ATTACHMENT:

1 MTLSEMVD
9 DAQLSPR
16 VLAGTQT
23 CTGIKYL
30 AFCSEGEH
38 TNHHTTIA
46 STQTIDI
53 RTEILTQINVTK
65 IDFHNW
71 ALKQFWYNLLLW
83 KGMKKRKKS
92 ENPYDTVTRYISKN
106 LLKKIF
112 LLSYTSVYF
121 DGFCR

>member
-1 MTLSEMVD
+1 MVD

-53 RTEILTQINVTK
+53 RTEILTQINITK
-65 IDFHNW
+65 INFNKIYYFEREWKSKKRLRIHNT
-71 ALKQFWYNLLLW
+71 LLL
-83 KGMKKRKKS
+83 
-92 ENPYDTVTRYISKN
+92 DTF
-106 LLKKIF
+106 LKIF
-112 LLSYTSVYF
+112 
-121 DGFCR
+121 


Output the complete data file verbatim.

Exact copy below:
1 MTLSEMVD
9 DAQLSPR
16 VLAGTQT
23 CTGIKYL
30 AFCSEGEH
38 TNHHTTIA
46 STQTIDI
53 RTEILTQINVTK
65 IDFHNW
71 ALKQFWYNLLLW
83 KGMKKRKKS
92 ENPYDTVTRYISKN
106 LLKKIF
112 LLSYTSVYF
121 DGFCR

>member
-1 MTLSEMVD
+1 MVD

-53 RTEILTQINVTK
+53 RTEILTQINITK
-65 IDFHNW
+65 INFNKIYYFEREWKSKKRLRIHNT
-71 ALKQFWYNLLLW
+71 LLL
-83 KGMKKRKKS
+83 
-92 ENPYDTVTRYISKN
+92 DTF
-106 LLKKIF
+106 LKIF
-112 LLSYTSVYF
+112 
-121 DGFCR
+121 